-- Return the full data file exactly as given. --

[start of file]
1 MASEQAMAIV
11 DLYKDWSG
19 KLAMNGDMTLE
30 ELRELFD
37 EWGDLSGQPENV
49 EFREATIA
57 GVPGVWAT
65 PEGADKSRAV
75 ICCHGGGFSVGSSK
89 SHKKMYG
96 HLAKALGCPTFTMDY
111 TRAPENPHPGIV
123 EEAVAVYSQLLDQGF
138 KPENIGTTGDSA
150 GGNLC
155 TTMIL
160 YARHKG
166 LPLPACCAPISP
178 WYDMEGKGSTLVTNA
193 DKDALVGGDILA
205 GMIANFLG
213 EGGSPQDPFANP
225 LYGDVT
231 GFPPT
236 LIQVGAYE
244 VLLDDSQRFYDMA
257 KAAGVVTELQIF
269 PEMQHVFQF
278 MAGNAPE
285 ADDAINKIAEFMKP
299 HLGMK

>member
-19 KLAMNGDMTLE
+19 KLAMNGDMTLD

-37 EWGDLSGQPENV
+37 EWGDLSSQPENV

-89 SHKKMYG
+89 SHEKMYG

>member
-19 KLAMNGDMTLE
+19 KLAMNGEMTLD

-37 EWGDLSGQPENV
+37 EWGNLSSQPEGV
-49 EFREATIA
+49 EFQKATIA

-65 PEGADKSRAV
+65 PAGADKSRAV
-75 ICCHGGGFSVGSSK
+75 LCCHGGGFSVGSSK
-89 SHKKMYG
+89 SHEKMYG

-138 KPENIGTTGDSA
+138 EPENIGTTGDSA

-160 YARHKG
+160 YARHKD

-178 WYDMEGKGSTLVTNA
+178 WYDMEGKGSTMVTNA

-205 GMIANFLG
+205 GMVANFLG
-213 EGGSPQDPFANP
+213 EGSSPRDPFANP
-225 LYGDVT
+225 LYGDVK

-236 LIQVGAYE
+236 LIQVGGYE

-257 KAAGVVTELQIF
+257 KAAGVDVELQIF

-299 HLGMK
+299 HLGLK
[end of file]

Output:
1 MASEQAMAIV
11 DLYKDWSG
19 KLAMNGDMTLE
30 ELRELFD
37 EWGDLSGQPENV
49 EFREATIA
57 GVPGVWAT
65 PEGADKSRAV
75 ICCHGGGFSVGSSK
89 SHKKMYG
96 HLAKALGCPTFTMDY
111 TRAPENPHPGIV
123 EEAVAVYSQLLDQGF
138 KPENIGTTGDSA
150 GGNLC
155 TTMIL
160 YARHKG
166 LPLPACCAPISP
178 WYDMEGKGSTLVTNA
193 DKDALVGGDILA
205 GMIANFLG
213 EGGSPQDPFANP
225 LYGDVT
231 GFPPT
236 LIQVGAYE
244 VLLDDSQRFYDMA
257 KAAGVVTELQIF
269 PEMQHVFQF
278 MAGNAPE
285 ADDAINKIAEFMKP
299 HLGMK

>member
-19 KLAMNGDMTLE
+19 KLAMNGDMTLD

-37 EWGDLSGQPENV
+37 EWGDLSSQPENV

-89 SHKKMYG
+89 SHEKMYG

>member
-19 KLAMNGDMTLE
+19 KLAMNGEMTLD

-37 EWGDLSGQPENV
+37 EWGNLSSQPEGV
-49 EFREATIA
+49 EFQKATIA

-65 PEGADKSRAV
+65 PAGADKSRAV
-75 ICCHGGGFSVGSSK
+75 LCCHGGGFSVGSSK
-89 SHKKMYG
+89 SHEKMYG

-138 KPENIGTTGDSA
+138 EPENIGTTGDSA

-160 YARHKG
+160 YARHKD

-178 WYDMEGKGSTLVTNA
+178 WYDMEGKGSTMVTNA

-205 GMIANFLG
+205 GMVANFLG
-213 EGGSPQDPFANP
+213 EGSSPRDPFANP
-225 LYGDVT
+225 LYGDVK

-236 LIQVGAYE
+236 LIQVGGYE

-257 KAAGVVTELQIF
+257 KAAGVDVELQIF

-299 HLGMK
+299 HLGLK